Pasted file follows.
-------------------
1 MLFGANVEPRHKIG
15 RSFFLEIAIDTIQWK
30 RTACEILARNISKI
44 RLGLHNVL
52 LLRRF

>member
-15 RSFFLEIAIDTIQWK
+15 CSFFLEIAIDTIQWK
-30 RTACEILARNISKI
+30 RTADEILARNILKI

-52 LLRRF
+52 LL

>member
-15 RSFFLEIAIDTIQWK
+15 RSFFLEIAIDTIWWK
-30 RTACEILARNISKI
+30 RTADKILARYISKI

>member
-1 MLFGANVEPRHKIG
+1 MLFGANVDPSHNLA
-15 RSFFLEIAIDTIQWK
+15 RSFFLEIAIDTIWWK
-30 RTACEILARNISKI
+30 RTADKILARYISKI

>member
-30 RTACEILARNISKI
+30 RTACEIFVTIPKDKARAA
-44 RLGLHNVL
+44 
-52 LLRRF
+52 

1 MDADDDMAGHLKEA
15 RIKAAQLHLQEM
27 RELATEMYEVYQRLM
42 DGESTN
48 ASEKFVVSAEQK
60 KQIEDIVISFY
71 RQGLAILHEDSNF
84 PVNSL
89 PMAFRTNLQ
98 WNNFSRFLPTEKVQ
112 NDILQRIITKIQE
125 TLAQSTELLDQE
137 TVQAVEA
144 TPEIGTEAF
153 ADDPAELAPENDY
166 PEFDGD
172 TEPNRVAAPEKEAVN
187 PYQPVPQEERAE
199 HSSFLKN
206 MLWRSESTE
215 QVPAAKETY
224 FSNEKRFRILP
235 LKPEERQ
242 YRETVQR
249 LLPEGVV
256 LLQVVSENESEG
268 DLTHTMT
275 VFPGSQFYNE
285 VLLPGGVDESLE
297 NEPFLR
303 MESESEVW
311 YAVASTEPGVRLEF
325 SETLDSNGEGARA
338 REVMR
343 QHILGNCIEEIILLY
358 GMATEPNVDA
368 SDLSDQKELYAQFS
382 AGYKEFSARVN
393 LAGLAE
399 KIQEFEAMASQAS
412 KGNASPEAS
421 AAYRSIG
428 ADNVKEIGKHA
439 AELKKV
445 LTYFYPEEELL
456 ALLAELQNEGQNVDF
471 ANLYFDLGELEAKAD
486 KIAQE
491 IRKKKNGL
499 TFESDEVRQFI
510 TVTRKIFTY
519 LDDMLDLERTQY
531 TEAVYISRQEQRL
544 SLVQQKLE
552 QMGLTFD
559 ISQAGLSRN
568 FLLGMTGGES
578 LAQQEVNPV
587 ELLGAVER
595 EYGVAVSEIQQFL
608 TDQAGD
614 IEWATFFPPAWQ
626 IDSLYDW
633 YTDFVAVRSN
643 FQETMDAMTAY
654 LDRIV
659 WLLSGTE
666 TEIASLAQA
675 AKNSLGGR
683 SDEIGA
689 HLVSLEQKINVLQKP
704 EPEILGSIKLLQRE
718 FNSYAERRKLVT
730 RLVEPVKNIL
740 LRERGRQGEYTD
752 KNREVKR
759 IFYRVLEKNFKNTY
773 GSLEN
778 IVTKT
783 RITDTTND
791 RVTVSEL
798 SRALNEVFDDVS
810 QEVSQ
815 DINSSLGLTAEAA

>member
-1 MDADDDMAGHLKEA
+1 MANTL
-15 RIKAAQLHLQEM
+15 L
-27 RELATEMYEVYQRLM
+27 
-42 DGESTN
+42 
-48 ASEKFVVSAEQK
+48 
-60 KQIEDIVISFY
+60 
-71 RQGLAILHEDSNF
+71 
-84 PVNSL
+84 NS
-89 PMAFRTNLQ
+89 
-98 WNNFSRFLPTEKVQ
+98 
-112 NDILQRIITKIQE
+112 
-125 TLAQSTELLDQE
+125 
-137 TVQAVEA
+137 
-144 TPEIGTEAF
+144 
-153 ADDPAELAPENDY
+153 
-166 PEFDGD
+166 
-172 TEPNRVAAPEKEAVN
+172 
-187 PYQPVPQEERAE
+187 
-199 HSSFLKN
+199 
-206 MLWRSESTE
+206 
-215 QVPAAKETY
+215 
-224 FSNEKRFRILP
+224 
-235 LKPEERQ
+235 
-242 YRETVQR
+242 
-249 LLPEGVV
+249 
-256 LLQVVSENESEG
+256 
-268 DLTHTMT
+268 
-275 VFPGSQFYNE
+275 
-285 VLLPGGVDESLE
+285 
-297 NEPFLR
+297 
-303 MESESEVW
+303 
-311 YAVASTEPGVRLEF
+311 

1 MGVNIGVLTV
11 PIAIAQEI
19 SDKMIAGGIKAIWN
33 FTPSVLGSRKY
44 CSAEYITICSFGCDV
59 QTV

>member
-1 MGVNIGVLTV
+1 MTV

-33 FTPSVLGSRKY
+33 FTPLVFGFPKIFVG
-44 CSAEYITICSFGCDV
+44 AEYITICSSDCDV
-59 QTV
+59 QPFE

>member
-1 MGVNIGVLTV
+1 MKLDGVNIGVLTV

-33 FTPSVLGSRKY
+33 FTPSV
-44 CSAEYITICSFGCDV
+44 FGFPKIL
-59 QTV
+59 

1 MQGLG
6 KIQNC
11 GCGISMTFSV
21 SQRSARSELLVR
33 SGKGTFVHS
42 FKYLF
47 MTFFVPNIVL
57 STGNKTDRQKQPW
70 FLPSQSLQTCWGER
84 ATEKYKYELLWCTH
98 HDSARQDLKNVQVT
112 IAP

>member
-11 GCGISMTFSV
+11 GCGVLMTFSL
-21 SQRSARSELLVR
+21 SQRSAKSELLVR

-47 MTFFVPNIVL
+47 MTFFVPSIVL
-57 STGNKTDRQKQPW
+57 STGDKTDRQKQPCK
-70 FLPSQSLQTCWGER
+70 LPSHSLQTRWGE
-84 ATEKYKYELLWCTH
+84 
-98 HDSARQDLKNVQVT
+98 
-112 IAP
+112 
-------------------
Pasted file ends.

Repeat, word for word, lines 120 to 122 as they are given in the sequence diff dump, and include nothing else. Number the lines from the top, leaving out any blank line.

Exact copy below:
+15 L
-27 RELATEMYEVYQRLM
+27 